WE NEED TO TALK ABOUT . . .

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WE NEED TO TALK ABOUT . . . MARZETTE WATTS: Everywhere I hear the sound of . . .

22 Apr 2019  |  4 min read  |  1

Should anyone doubt the close connection between American free jazz and the rise of radical black politics in the Sixties they only need to look to the life of saxophonist Marzette Watts. However Watts -- who died in early '98 a week short of his 50th birthday -- gets barely a footnote in any jazz histories. His name is usually just as part of a list which includes Ornette Coleman, Marion... > Read more

Geno

WE NEED TO TALK ABOUT . . . DON CUNNINGHAM'S SOMETHING FOR EVERYONE: Exotic and erotic lounge-jazz in a Playboy world

8 Apr 2019  |  3 min read

Some albums come with a great back-story. There have been books written about Miles Davis’ Kind of Blue and John Coltrane’s A Love Supreme. The recording of a Britney Spears album might not be quite so interesting, although the picture book or dress-me-up doll might have some market value. And as Britney proves, you cannot judge the quality of an album by the enticement of its... > Read more

Don Cunningham Quartet: Quiet Village

WE NEED TO TALK ABOUT . . . HELEN SHAPIRO: And the next stop from pop?

1 Apr 2019  |  5 min read  |  1

Neil Sedaka saw his career over within weeks: "The mood was new music. I'd just had five years of top-10 records all over the world, and then . . . I thought my career was over. I was 23." For Tony Orlando the news he was finished came abruptly after two huge pop hits in '61: “I was in an elevator listening to one of my songs on the radio and I hear the DJ say, ‘That... > Read more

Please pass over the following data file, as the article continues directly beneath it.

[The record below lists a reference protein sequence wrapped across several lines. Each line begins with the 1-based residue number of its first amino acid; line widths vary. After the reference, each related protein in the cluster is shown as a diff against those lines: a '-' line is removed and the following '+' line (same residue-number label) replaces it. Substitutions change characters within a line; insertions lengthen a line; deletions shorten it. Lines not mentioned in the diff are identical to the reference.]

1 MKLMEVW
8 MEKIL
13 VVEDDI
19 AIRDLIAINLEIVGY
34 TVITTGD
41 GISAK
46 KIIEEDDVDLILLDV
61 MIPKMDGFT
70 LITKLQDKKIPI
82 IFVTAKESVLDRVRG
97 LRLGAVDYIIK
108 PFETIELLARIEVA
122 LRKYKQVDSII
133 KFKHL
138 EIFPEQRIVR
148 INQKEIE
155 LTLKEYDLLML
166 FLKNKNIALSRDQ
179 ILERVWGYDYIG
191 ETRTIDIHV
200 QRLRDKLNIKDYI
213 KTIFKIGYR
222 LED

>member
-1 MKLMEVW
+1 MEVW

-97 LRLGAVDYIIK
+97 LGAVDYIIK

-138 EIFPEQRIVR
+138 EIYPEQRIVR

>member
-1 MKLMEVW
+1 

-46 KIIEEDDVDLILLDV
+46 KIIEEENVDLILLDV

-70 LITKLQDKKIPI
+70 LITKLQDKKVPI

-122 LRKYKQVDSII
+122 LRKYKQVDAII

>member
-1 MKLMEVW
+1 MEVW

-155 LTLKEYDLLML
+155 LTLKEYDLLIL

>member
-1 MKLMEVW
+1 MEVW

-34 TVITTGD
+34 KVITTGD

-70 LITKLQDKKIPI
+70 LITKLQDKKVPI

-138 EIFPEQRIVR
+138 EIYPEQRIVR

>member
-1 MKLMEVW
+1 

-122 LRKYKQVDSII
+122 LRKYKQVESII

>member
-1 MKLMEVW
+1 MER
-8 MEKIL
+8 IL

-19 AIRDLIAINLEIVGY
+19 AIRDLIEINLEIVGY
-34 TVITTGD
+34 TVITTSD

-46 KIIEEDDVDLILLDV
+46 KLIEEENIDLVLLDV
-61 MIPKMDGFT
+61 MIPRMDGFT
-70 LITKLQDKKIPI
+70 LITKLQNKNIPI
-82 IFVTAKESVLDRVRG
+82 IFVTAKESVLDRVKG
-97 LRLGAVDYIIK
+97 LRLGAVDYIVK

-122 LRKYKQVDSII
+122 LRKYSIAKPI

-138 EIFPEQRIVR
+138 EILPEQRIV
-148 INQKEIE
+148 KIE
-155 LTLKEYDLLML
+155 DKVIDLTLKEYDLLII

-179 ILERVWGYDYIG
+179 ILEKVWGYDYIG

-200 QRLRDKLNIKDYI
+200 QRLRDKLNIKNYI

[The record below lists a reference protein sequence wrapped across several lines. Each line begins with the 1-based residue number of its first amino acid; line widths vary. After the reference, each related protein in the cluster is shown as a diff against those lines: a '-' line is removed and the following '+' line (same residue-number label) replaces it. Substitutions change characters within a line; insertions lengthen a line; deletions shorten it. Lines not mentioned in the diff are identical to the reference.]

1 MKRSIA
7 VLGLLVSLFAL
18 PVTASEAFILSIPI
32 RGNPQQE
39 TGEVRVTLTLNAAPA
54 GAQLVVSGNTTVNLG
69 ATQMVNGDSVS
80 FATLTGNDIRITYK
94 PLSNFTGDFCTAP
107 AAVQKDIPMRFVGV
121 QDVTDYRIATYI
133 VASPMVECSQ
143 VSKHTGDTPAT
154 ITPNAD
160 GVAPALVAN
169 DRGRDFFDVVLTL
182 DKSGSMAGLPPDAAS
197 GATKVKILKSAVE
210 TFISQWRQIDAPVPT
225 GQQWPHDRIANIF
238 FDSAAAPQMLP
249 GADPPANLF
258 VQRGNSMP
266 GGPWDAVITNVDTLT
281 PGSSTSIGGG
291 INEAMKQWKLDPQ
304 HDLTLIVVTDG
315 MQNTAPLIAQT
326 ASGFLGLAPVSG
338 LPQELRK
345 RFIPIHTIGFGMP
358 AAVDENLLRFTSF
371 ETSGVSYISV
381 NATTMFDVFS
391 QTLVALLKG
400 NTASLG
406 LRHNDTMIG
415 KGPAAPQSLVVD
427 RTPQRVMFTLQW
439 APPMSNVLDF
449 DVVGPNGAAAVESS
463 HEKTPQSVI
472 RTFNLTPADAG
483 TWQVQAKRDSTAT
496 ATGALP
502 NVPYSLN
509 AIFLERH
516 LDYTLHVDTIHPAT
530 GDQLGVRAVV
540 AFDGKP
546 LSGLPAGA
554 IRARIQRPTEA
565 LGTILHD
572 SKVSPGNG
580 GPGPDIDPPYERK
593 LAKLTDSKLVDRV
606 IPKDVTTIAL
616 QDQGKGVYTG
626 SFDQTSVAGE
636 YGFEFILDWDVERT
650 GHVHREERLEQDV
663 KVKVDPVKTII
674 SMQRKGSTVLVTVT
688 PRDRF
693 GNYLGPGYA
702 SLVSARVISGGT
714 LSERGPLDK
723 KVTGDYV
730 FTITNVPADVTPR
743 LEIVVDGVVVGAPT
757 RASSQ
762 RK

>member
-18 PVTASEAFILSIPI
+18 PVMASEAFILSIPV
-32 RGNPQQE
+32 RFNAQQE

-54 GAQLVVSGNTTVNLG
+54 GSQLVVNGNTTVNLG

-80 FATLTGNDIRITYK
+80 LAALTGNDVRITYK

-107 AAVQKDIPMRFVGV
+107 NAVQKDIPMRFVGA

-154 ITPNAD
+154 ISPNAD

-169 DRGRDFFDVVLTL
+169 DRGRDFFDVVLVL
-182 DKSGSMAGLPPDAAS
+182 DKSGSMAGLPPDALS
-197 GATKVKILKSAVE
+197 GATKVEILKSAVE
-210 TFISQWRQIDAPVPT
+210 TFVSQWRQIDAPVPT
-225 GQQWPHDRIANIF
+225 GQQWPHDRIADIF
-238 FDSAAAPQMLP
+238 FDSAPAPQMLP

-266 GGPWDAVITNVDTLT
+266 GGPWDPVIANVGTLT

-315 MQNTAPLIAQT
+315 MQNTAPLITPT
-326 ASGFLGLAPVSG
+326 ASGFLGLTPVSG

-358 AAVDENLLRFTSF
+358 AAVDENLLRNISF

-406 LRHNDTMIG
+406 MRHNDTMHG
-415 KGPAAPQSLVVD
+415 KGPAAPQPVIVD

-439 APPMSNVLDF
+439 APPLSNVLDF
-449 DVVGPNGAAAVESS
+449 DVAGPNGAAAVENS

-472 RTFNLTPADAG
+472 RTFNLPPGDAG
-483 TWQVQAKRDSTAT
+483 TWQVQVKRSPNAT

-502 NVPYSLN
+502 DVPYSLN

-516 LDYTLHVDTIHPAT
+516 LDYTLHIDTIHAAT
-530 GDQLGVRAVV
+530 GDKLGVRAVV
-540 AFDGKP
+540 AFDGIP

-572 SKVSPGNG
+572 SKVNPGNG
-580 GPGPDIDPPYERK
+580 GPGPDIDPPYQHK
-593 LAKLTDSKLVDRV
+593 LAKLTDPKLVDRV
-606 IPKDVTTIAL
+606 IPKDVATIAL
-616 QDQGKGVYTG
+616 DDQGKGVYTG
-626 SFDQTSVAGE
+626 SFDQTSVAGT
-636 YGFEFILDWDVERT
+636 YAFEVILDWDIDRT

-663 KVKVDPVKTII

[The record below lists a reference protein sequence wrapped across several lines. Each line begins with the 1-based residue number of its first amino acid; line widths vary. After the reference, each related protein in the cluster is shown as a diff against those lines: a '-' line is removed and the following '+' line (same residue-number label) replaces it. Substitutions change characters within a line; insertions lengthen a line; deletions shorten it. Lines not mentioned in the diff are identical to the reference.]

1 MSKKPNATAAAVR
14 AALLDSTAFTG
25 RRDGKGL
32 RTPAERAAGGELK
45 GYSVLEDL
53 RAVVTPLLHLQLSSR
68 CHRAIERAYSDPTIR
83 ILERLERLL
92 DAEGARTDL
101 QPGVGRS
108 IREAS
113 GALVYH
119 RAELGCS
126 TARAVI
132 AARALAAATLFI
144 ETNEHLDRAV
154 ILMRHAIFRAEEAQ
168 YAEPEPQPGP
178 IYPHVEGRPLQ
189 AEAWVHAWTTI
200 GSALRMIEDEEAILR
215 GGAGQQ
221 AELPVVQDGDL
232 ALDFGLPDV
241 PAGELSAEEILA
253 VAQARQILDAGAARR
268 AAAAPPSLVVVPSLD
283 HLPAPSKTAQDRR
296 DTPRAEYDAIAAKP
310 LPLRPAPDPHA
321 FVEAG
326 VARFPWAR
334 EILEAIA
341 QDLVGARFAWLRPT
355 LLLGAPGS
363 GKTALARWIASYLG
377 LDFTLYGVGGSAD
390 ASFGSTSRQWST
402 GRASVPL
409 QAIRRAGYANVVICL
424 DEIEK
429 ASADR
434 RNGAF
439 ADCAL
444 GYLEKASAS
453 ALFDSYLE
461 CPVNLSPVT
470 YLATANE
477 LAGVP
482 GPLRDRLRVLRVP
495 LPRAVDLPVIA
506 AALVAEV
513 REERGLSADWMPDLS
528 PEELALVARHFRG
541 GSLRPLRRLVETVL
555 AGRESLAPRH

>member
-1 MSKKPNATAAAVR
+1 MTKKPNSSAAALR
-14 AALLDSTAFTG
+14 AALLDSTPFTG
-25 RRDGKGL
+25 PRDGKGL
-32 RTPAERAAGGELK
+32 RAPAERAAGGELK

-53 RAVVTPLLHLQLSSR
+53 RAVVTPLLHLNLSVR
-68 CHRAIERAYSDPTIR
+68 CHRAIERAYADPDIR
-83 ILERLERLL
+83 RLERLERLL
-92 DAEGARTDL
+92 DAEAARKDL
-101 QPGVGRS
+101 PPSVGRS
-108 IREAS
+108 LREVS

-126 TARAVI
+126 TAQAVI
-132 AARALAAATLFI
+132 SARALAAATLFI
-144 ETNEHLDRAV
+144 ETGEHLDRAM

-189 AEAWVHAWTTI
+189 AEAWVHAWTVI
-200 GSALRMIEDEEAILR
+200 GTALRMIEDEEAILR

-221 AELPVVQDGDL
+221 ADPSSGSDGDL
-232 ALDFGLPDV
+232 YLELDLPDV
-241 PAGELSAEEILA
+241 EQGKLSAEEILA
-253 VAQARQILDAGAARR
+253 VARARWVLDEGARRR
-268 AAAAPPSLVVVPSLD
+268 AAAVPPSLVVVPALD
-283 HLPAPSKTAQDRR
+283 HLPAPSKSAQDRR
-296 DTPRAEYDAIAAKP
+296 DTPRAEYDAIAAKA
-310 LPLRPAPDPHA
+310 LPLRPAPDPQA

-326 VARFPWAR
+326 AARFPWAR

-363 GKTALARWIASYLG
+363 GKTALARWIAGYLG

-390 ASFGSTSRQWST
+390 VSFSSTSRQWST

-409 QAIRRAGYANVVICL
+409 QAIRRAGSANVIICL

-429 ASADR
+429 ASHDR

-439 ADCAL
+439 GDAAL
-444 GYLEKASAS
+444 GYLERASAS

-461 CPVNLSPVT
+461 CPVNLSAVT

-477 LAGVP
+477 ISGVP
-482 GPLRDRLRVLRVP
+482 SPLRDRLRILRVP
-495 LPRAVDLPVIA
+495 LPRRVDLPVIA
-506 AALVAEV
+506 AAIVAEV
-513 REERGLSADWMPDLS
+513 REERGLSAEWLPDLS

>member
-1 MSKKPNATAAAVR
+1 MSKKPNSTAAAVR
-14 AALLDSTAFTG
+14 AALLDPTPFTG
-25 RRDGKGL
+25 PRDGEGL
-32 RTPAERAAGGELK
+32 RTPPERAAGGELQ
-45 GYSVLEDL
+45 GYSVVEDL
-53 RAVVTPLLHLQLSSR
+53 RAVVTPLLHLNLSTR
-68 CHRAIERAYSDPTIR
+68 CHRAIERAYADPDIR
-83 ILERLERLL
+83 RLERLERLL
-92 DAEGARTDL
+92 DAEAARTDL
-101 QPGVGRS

Walkin' Back to Happiness

WE NEED TO TALK ABOUT . . . JOE MEEK'S I HEAR A NEW WORLD: Checked out in a moonage daydream

18 Mar 2019  |  5 min read

Right up until the time he redecorated his recording studio-cum-living room with the contents of his skull after a self-inflicted shotgun blast in 1967, British producer Joe Meek heard the world differently. In the late Fifties and early Sixties most British producers were just technicians who pushed “record” once the artist was in front of the microphone. Certainly Phil... > Read more

Glob Waterfall

WE NEED TO TALK ABOUT . . . THE PIPKINS: From the people who brought you . . .

4 Feb 2019  |  3 min read

You are allowed to smirk in contemptuous admiration at British popular taste, it knows no depths to its shamelessness. This is the nation which gave us Carry On films, cringe-inducing television (Mind Your Language, On the Buses) and thinks nothing of putting gimmick songs and weak humour to the top of its charts (Benny Hill to Bob the Builder). This from a country which gave us the... > Read more

The People Dat You Wanna Phone Ya

WE NEED TO TALK ABOUT . . . Z'EV: He bangs the drum, and then some

2 Jan 2019  |  3 min read

When a couple of writers from the then-recently launched Re/Search tabloid went to visit the experimental percussionist known as Z'EV in 1981, the conversation was esoteric and philosophical. The fact Z'EV banged on odd objects to make a noise hardly entered the discussion. Re/Search – which was founded by V. Vale in San Francisco after his influential punk rock mag Search and... > Read more

Piece H, from My Favourite Things

WE NEED TO TALK ABOUT . . . JAMES REESE EUROPE: Taking dance music to war

5 Nov 2018  |  5 min read